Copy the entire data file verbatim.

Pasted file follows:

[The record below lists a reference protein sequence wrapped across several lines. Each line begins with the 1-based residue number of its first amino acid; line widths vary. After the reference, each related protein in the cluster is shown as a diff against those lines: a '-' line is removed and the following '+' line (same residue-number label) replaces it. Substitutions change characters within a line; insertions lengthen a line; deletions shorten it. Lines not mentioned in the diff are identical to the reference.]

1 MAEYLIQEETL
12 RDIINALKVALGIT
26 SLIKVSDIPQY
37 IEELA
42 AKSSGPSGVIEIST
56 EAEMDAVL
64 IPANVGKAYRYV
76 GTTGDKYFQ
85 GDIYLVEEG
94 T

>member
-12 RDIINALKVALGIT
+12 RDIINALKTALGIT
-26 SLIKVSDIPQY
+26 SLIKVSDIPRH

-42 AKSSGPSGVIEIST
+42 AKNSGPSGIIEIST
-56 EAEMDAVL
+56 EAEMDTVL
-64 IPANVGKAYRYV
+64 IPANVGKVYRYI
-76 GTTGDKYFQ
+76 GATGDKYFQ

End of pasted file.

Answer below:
[The record below lists a reference protein sequence wrapped across several lines. Each line begins with the 1-based residue number of its first amino acid; line widths vary. After the reference, each related protein in the cluster is shown as a diff against those lines: a '-' line is removed and the following '+' line (same residue-number label) replaces it. Substitutions change characters within a line; insertions lengthen a line; deletions shorten it. Lines not mentioned in the diff are identical to the reference.]

1 MAEYLIQEETL
12 RDIINALKVALGIT
26 SLIKVSDIPQY
37 IEELA
42 AKSSGPSGVIEIST
56 EAEMDAVL
64 IPANVGKAYRYV
76 GTTGDKYFQ
85 GDIYLVEEG
94 T

>member
-12 RDIINALKVALGIT
+12 RDIINALKTALGIT
-26 SLIKVSDIPQY
+26 SLIKVSDIPRH

-42 AKSSGPSGVIEIST
+42 AKNSGPSGIIEIST
-56 EAEMDAVL
+56 EAEMDTVL
-64 IPANVGKAYRYV
+64 IPANVGKVYRYI
-76 GTTGDKYFQ
+76 GATGDKYFQ